NB: I'm not sure about the Stravinsky statement, but I stand by that all notes and harmonies already exist, it is their placement. In fact, a rant about this is probably short-coming, explaining how I ended up writing music how I do and what shifted me about 3 years ago...

Anyway -- I just wanted to share.

Friday, October 10, 2008

Forced Reflection

Wednesday sundown to Thursday sundown was Yom Kippur, which means only one thing: Fasting. Okay -- it means two things: Fasting and long religious services.

Yom Kippur is the only holiday for which I truly feel anything spiritual -- and it has nothing to do with the themes of the day of repentance and forgiveness and the whole 'sealed in the book of life' whatnot. In fact, my feelings come nothing from religion. (For my mother, the end of Yom Kippur is the only service the entire year she feels anything for. I did not ask her reasoning, but we discussed why she no longer feels for the beginning -- which is, incidentally, the same reason for which I DO feel for the beginning...but that's for a post later in the week when I am still thinking about it and itching to've been warned.)

What Yom Kippur does for me it does because it forces me to reflect. I mean, what else is there to do? I'm standing for what feels like 75% of the time, in a room that's always too warm, wearing four layers, usually (undershirt, collared shirt, blazer, talis), with prayers that are either chanted by the clergymen or prayers that are chanted as a congregation which I do not actually believe in and therefore drift in and out of actual participation. For one day in the year, it is merely me and my thoughts...scary.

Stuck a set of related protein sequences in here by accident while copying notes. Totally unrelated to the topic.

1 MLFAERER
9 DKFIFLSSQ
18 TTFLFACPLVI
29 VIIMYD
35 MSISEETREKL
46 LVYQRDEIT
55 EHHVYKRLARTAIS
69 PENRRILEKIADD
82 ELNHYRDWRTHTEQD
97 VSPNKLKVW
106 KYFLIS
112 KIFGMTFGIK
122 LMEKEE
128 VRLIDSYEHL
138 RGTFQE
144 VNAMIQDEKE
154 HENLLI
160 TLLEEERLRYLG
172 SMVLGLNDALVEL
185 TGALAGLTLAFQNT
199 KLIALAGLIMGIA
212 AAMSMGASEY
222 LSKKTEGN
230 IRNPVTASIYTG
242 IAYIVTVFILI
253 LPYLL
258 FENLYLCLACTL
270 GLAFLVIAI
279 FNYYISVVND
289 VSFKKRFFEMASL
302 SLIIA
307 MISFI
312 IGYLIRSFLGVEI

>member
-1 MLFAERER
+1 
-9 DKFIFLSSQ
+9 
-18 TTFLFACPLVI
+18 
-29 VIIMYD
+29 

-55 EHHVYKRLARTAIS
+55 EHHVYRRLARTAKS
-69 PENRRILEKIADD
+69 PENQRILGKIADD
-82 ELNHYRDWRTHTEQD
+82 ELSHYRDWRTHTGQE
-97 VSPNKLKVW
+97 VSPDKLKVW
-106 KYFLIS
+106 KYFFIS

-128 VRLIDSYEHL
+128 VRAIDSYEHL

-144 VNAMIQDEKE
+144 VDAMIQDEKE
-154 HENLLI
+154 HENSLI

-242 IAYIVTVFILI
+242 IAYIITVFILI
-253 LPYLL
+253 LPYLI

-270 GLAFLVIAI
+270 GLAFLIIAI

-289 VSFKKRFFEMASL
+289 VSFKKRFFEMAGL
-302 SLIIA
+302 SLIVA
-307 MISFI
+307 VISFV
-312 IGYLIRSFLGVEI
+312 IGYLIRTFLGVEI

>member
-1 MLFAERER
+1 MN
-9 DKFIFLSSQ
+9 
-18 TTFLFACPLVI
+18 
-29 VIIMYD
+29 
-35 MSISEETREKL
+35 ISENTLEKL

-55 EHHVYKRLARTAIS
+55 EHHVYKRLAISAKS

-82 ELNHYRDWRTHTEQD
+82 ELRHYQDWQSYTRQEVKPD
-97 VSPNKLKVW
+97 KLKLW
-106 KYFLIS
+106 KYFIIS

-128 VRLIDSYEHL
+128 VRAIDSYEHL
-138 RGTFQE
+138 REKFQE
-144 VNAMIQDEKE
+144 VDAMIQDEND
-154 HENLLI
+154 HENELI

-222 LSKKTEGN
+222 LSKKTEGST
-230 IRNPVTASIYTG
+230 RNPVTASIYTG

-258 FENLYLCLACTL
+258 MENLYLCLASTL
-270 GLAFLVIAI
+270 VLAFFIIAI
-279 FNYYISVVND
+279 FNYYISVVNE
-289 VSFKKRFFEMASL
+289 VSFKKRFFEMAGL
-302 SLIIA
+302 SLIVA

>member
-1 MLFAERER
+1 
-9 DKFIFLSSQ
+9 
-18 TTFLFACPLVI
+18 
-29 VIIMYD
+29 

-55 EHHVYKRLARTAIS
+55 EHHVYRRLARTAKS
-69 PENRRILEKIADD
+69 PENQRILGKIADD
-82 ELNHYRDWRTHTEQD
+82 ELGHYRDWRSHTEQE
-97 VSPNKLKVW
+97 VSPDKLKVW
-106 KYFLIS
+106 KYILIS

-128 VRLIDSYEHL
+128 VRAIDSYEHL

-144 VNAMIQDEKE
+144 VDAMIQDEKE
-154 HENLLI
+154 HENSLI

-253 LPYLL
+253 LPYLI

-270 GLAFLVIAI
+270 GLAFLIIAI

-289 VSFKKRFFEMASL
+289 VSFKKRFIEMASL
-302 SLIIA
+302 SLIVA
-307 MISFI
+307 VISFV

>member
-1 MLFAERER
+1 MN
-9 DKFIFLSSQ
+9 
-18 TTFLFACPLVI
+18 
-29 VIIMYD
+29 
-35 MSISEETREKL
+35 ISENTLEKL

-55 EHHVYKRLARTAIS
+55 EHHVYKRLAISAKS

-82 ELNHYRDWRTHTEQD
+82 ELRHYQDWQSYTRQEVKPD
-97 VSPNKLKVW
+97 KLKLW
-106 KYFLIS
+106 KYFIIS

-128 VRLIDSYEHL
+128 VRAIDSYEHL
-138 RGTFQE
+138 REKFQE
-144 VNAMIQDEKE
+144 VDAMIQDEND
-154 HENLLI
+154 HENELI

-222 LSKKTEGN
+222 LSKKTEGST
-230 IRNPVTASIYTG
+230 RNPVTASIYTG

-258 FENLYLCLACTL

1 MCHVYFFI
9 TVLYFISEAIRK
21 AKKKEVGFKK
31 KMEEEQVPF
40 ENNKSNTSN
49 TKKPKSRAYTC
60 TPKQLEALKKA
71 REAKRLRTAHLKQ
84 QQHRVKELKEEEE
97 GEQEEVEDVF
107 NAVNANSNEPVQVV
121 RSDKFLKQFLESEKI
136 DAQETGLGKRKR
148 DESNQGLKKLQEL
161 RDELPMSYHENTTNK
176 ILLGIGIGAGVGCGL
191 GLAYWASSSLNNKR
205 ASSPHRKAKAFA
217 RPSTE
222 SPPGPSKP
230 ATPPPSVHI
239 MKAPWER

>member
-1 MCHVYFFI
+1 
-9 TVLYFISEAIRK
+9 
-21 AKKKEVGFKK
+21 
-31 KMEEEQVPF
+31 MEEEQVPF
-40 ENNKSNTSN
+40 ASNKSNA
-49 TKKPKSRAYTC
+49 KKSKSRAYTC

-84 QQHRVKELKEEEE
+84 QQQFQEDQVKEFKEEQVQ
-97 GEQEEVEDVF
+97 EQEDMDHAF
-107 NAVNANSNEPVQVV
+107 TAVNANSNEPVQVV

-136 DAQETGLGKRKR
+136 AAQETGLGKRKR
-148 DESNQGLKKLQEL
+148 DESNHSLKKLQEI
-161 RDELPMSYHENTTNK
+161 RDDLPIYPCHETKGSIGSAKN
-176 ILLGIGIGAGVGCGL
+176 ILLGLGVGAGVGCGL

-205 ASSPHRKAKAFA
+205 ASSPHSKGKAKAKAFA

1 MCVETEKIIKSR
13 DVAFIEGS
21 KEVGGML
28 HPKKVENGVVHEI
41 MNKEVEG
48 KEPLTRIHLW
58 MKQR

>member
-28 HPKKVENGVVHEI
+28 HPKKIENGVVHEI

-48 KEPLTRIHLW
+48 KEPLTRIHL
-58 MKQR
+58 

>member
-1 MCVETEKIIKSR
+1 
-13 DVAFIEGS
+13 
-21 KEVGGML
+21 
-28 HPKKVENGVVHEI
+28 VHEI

When battling depression, nothing scared me more than my own thoughts. (I've gotten over that fear, fortunately, but it still turns out that I'm better off when I'm not thinking too much.)

When standing among the congregation, being read to about my fate and faith -- neither of which I'm sure of -- my mind wanders to dreams I've had -- past and present. I think of relationships -- romantic and otherwise -- past and present; of the friends I no longer see and the ones I hope to spend more time with. I think of the music chanted around me -- a sensibility and sound that has undoubtedly shaped the music I make. I think of the music I have made, sometimes finding myself humming a piece of my own whose emotional context is too powerful to speak of and hopefully comes through in its execution.

But most of all, I think of my problems.

It's a day about the sins of the year past, and while some find it important to apologize to those around them and all of those whom they've wronged, I find myself having issue most of all apologizing to myself. My self-deprecation and lack of self esteem has forced me into being the stereotypical self-hating Jew, the struggling musician whose art is never good enough for himself -- let alone the world around him, the bitterly single curmudgeon with no confidence to pursue the girl of his dreams and the standards too high let himself wake up from his dream-world to find the perfect girl inside reality, the man who feels guilt every time he pulls out his credit card to treat himself to a nice meal, new clothing, or even entertainment -- the only known medicine to an ailing soul.

I owe myself an apology (or therapy), and I'm too stereotypical of the stubborn man to break down and give it, even though I know I'd accept the apology willingly.

The physical effects of Yom Kippur -- this damn hunger headache -- will undoubtedly be gone by the time I wake up in the morning (hell, it's subsided to a bearable point already), but the mental ones may take a few days.

And to think: this is the one holiday I actually care about...